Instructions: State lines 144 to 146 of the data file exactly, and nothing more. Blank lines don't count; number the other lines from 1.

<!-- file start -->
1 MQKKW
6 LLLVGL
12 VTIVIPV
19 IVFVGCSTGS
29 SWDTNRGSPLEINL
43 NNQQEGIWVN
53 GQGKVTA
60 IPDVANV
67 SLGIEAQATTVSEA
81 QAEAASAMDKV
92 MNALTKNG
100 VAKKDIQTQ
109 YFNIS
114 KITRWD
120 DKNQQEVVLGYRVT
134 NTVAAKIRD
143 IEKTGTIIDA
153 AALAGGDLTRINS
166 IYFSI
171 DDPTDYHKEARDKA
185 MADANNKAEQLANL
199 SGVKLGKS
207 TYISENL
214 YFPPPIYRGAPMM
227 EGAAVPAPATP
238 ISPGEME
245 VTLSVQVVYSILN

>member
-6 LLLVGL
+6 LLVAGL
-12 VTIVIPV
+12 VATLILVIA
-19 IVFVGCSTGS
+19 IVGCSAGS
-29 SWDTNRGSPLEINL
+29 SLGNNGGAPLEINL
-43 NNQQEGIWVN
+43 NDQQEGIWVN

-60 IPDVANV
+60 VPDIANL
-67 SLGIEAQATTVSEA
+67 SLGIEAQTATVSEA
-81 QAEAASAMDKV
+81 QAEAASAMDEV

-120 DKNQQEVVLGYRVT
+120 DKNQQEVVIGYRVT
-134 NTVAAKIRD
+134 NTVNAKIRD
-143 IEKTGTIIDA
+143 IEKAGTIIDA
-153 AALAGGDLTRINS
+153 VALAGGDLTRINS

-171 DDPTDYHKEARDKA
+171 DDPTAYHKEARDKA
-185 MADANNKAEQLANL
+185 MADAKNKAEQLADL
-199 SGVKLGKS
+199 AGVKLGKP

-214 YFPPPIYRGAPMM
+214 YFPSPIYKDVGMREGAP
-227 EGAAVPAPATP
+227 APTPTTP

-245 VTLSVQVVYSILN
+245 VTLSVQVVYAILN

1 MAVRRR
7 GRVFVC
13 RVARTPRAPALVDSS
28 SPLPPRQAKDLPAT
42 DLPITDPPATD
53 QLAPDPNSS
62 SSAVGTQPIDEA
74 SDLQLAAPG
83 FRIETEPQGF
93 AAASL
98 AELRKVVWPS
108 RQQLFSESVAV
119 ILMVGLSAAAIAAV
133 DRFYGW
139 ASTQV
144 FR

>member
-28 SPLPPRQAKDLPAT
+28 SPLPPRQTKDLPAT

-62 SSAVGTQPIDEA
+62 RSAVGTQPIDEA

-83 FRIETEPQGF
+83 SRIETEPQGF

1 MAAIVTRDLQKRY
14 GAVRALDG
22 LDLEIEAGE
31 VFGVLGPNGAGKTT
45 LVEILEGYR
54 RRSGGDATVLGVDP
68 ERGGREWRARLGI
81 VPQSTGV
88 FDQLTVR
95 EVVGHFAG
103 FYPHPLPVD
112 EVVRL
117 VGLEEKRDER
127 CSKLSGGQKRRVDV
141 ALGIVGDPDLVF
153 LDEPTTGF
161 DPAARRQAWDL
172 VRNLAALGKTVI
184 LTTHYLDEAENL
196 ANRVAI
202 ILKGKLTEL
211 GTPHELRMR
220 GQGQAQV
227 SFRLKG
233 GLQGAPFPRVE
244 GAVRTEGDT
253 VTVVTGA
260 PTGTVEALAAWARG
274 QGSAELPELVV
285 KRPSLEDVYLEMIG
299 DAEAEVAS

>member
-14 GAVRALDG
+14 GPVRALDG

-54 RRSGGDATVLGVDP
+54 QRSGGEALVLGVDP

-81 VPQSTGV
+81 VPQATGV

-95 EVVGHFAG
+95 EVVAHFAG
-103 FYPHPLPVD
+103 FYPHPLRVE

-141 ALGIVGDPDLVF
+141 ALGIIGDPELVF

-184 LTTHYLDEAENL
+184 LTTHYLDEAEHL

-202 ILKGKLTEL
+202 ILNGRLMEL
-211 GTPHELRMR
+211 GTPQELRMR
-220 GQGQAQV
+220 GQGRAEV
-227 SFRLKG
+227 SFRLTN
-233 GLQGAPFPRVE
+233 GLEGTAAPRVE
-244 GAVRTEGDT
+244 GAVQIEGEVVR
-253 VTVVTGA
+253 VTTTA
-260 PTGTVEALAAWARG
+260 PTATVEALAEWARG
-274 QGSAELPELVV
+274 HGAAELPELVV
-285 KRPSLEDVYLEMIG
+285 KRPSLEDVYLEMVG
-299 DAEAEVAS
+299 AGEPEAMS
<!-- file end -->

-244 GAVRTEGDT
+244 GAVQIEGEVVR
-253 VTVVTGA